Great-Grandmother's Pansy Spoons. Illus. by Marguerite de Angeli. Chicago : New York : San Francisco: CHILD LIFE, XIX(VII), Rand McNally & Co., 536 S. Clark St., Chicago. CHILD LIFE Cover July 1940, pp 308-309.

This little story appeared first in Chesterman's MERRY-GO-ROUND. Since Chesterman did not pay his authors, there was no difficulty in obtaining permission for the story's reappearance in the United States.

Great-grandmother's wedding gifts had included a set of silver spoons with a pansy pattern and her initials, but they were stolen some time ago. Dame White has a reputation as a white witch, so when Rose and Henry and Susan visit her for honey sirup, they ask how they might find their great-grandmother's spoons. She says she cannot help them, but Susan notices through the window that Dame White's grandson, Garnery, is helping himself to honey with a silver pansy spoon. Accused of being a thief, the old woman throws powder into the fire, and when the smoke clears, Garnery's spoon has no pattern at all. Although she sends the children off, the story ends happily for everyone, including Dame White and Garnery.

The Little Dragon and His Chinese Lilies. Illus. by Marie Lawson. Chicago : New York : San Francisco: CHILD LIFE, XX(II), Rand McNally & Co., 536 S. Clark St., Chicago. CHILD LIFE Cover Feb. 1941, pp 68-69, 83.

Another Little Dragon story broadcast by the BBC, I think it the least inspired of the four stories that were published in CHILD LIFE.

The little dragon, Augustus, is in trouble again. This time he receives three lily bulbs from a witch dragon. When the bulbs sprout, they produce dragon heads that grow and grow! Not only are the dragon lilies as large as Augustus -- and growing -- they are noisy and hungry. When Mr. Dragon (no longer Sir Dragon?) locks them in the larder, they grow so much that they break through the floor into the dragon cave below. Only after Augustus sings a magic spell to them 777 times do they shrink enough so that they may be mailed to a dragon zoo.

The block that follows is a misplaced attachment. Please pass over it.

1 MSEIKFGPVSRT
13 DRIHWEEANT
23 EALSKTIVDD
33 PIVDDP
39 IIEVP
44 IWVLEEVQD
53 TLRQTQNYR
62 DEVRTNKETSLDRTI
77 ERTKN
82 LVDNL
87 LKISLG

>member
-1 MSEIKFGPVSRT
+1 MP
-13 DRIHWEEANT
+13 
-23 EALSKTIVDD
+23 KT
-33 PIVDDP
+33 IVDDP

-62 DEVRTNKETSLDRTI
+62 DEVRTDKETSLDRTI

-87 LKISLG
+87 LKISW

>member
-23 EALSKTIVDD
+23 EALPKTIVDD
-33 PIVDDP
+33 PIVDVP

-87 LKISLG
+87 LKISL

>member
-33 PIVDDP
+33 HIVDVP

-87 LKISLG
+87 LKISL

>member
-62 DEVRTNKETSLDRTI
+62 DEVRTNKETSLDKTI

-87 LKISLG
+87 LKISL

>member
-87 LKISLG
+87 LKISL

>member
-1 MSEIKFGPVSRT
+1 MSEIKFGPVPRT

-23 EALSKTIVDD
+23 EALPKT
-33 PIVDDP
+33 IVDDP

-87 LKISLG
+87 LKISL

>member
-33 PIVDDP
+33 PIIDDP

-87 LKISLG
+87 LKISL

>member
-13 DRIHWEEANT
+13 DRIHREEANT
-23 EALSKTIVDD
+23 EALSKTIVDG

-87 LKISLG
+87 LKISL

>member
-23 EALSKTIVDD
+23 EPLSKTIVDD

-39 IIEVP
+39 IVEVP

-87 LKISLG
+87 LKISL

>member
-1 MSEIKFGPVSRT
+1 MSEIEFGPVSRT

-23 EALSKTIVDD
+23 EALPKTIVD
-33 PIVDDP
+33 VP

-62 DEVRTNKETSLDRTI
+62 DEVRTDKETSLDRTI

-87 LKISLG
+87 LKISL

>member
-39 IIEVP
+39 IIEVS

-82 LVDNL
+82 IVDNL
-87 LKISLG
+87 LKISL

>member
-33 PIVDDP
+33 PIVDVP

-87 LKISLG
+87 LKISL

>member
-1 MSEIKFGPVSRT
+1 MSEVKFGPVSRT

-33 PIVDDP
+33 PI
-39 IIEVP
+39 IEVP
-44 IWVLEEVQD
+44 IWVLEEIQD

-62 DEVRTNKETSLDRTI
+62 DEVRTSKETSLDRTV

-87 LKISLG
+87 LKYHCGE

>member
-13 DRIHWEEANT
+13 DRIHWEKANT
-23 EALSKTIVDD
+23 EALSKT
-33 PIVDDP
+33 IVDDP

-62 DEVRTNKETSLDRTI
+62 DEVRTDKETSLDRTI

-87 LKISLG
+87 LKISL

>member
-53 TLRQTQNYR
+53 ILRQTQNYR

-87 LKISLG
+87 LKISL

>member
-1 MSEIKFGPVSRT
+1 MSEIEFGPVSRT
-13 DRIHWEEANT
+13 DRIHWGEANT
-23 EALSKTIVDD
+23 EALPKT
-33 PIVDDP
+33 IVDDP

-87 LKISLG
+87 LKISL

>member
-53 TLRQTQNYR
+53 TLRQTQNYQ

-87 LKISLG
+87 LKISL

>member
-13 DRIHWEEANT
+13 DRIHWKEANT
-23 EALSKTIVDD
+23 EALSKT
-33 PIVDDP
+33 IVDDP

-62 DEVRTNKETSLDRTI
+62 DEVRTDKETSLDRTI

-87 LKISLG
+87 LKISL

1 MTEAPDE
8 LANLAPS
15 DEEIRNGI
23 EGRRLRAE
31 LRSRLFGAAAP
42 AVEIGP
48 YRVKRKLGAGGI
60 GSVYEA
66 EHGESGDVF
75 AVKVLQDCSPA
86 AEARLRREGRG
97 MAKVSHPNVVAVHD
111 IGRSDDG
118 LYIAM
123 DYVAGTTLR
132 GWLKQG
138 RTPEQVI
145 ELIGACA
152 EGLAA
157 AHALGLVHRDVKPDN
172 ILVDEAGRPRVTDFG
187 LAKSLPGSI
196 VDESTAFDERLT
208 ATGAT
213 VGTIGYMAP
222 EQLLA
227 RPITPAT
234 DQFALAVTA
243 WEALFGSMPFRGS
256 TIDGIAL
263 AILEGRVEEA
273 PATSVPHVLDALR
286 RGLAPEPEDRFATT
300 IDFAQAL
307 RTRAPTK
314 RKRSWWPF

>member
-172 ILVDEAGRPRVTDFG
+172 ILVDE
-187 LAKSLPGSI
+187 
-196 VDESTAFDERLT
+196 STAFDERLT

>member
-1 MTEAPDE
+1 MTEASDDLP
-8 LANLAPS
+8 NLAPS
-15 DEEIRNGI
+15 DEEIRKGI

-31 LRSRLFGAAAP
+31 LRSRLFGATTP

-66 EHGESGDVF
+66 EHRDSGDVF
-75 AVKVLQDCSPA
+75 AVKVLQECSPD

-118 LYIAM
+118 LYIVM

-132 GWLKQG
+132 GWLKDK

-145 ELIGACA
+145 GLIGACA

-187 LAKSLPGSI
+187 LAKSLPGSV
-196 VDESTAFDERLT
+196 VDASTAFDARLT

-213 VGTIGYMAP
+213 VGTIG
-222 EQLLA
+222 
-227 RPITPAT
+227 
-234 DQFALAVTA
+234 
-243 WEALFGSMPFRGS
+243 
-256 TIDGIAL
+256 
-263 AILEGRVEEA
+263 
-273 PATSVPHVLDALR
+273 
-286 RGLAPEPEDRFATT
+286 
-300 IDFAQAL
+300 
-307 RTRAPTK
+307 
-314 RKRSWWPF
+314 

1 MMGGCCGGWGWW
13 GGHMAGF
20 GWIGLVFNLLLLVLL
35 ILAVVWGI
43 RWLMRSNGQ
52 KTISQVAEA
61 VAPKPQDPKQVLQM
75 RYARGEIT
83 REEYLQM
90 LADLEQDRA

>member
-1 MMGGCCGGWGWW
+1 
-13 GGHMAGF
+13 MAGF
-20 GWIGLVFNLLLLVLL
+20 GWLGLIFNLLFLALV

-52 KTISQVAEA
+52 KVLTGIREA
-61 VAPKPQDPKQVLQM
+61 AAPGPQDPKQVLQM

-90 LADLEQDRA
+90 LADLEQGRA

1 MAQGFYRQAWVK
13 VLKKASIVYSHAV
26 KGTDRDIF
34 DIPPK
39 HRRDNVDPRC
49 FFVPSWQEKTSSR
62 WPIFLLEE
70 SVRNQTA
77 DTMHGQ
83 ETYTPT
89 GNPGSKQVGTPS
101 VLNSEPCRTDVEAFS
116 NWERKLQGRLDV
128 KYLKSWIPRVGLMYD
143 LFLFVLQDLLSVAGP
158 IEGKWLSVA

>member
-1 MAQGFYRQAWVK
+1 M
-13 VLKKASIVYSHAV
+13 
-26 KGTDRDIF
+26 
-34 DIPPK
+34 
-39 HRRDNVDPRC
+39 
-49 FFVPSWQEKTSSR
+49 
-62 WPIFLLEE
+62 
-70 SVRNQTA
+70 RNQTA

The Little Dragon's Birthday Party. Illus. by Marie Lawson. Chicago : New York : San Francisco: CHILD LIFE, XX(X), Rand McNally & Co., 536 S. Clark St., Chicago. CHILD LIFE Cover Oct. 1941, pp 453-455.

See BBC. The most exciting of the Little Dragon stories tells of how Augustus, bored with the tame and silly dragon children who usually come to his birthday parties, wrote instead to invite a gryphon, a fire drake, a giant salamander, a prehistoric lizard, a wyvern, and a unicorn, hoping they were 'the kind one would like to meet at a party.' When his mother bakes only enough for a little-dragon party, Augustus sneaks off to buy a tin of green lizards as well. When all six monsters arrive, Augustus and his mother hide in the cave ceiling while the guests eat all the provisions and fight, complaining the whole time. When the dragons can no longer cling to the ceiling they tumble down on the table, startling the monsters, who run off.